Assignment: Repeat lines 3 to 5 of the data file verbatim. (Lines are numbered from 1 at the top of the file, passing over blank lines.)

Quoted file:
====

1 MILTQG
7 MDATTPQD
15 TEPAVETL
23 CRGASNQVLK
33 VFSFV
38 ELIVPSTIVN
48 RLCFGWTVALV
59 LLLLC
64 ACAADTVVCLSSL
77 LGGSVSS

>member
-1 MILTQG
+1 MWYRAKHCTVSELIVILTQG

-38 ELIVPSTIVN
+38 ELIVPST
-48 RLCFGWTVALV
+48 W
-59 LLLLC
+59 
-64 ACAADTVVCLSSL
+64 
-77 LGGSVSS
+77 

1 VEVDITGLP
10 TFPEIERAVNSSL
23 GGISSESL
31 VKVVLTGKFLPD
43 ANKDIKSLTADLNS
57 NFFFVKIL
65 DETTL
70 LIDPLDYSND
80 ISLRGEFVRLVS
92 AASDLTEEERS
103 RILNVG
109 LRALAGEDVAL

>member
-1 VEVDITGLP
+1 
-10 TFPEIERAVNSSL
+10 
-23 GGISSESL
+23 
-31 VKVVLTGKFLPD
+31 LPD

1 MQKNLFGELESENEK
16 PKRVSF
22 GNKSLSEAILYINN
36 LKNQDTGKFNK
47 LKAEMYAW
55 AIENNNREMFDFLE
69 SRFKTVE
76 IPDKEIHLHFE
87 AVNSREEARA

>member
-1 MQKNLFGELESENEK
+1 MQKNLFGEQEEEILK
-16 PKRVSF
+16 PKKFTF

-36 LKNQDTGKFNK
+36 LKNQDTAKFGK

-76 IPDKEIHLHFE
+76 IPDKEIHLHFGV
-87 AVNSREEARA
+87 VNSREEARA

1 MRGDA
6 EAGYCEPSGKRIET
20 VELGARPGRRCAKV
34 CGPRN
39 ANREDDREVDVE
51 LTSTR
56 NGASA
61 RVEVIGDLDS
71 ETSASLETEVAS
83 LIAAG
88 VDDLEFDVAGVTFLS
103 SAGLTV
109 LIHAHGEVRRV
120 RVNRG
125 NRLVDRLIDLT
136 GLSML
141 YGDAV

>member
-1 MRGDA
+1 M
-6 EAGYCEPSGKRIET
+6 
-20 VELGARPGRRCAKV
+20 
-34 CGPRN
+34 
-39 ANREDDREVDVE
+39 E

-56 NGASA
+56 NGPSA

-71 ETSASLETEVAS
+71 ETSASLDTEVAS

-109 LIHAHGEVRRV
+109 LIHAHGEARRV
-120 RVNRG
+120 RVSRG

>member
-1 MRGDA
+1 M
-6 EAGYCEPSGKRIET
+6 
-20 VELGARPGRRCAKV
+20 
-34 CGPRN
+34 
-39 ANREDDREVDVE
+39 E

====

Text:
15 TEPAVETL
23 CRGASNQVLK
33 VFSFV